This is the view up the valley through the area known as The Hummocks.  You can see the Toutle River cutting its way through the mud flow.  The biggest change from when I was last here, aside from the dome inside the crater, is that the dominant color is green.

Johnson Ridge is named after Dave Johnson's, a Geologist sitting watch who famously reported "Vancouver Vancouver This is it!"  as he witnessed the eruption which took his and 56 other lives.  The Visitors Center sits directly across from the crater opening and right on the edge giving you the view across the devastation and rebuilding.

I wandered about enjoying the solitude and the lovely examples of early vegetation.  These flowers have repopulated naturally.  The whole monument is one large science lab of discovery.  Blasted stumps show the force and power.

Dominant flowers are Indian Paintbrush ( red) Lupins ( blue) and Cardwells Penstemon

This bare slope certainly gives you a lot of information.  The remaining logs show you the direction of the blast.  The ruts show you where downed trees, since rotted away have left impressions further channeling water to groove the soil.

On a north facing slope these odd mushrooms are likely thriving on log buried, rotting wood.

To the north and east the Coldwater Ridge shows the effect of loss of trees, the addition of the ashy layer and the odd pattern of runoff scars. 

The eruption created, and destroyed, several lakes.  Coldwater Lake has become a popular fishing destination.  The boardwalk out onto the lake shows water as clear as glass.  The fishermen in their little boats were not in a chatty mood.  I wanted to ask about the clarity further out.

I was happy to be able to capture one oddity, which showed up well on my picture.  In 1983 many of the hills surrounding the monument were replanted with Nobel Fir.  This has led to an odd and interesting effect.  The trees are monoculture, all from nursery stock and all highly uniform.  The visual effect is some odd double vision blurring.  Look closely, each one uniform and so like the next.   I suspect before long, storms and time will take their toll and other trees will creep in and get hold.  Will this land eventually be harvested , or was it determined that this tree species is the one most likely to do well in this unique soil system.  I really don't know.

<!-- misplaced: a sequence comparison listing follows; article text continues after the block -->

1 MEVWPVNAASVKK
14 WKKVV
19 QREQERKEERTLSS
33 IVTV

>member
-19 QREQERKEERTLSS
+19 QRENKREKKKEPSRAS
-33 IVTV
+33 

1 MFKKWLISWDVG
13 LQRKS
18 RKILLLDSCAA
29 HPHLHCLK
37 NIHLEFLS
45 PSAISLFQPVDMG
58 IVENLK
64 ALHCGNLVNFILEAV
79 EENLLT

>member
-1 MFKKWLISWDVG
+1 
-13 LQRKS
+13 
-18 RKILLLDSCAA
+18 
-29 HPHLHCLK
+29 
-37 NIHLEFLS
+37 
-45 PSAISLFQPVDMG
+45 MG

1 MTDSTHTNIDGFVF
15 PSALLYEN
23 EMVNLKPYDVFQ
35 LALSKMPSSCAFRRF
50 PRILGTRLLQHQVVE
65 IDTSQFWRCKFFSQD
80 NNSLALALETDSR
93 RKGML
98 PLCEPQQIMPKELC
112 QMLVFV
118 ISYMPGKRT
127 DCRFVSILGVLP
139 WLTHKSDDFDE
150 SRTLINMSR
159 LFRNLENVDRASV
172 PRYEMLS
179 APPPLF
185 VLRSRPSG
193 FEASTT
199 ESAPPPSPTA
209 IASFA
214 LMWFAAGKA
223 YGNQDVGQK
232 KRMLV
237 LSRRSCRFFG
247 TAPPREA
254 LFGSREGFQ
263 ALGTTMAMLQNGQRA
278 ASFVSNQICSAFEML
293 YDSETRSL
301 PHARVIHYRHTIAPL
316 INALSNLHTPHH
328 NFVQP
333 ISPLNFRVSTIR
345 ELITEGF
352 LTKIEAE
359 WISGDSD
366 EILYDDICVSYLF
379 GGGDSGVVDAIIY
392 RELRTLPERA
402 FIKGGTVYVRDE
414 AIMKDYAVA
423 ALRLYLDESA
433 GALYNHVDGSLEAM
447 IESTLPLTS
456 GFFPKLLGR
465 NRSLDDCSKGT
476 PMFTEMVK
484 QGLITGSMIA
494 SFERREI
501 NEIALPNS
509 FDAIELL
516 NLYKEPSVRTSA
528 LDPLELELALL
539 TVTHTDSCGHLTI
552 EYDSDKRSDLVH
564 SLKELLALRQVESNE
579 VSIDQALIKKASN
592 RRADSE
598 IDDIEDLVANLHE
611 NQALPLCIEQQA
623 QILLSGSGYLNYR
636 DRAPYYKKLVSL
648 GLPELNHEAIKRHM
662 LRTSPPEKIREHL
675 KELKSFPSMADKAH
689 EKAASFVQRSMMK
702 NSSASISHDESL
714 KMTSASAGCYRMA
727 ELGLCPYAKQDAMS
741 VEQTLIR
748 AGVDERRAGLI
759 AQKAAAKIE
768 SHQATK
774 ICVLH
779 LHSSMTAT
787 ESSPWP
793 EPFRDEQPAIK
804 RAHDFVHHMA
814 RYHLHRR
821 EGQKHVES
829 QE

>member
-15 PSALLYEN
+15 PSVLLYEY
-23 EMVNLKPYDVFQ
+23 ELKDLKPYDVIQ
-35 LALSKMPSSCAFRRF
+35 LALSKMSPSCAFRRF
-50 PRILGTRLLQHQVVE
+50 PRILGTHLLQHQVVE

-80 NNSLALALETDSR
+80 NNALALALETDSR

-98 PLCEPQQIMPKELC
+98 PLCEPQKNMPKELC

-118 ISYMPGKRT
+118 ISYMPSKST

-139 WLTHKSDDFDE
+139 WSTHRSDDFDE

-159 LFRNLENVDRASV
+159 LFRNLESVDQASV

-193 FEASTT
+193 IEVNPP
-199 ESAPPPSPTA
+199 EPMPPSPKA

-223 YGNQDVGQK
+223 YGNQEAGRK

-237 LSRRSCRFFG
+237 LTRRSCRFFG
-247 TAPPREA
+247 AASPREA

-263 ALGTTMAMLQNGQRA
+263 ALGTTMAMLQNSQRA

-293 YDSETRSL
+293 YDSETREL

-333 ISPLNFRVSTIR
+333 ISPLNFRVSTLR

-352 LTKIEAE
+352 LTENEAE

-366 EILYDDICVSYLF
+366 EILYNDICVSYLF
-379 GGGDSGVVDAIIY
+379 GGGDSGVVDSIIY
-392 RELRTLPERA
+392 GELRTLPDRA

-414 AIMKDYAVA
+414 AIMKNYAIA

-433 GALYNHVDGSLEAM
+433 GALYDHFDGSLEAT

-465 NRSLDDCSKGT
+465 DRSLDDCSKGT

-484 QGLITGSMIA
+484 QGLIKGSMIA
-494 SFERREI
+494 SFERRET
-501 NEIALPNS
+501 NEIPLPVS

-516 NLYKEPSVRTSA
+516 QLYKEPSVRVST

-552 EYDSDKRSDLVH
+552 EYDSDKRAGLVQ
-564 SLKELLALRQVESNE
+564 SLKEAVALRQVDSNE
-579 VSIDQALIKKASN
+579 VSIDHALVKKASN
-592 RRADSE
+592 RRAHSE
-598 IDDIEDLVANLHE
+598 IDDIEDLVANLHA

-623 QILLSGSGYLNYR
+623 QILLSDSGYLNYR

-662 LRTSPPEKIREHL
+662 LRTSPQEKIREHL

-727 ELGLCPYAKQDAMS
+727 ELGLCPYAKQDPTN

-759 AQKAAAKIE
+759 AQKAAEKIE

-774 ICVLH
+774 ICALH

The Wikipedia entry for Mt St Helen's is well done.  There are lots of good links and photos.  Please pay a visit.

I hit the road home early. I-5 northbound especially between Olympia and Seattle is MISERABLE on Sundays. No matter what happy times you had in the day, the traffic is sure to harsh that happy. I decided that I would take the back road, Hwy 507 from Centrallia to Puyallup then up the Valley Freeway to Hwy 18 . Cut over to North Bend and get home via the backdoor.

At noon I got to the coffee stand in Centrallia, where the young barista (and former commuter to Tacoma for college, poor kid) approved of my plan. I heard on the radio that traffic was already backed up at the Nisqually River.

By the time I got to the backside of Joint Base Lewis and McCord the I-5 Freeway backup was about 8 miles...then 10 miles. I shook my head in pity over those folks and smiled at my good plan. I knew the core of Seattle was no better with the I-90 bridge closed and people out enjoying the rare perfect 75 and sunny day.

 I got to North Bend in three hours!!!  That is a huge record for this drive and I will use this back road to happily meander home when I am in the south and west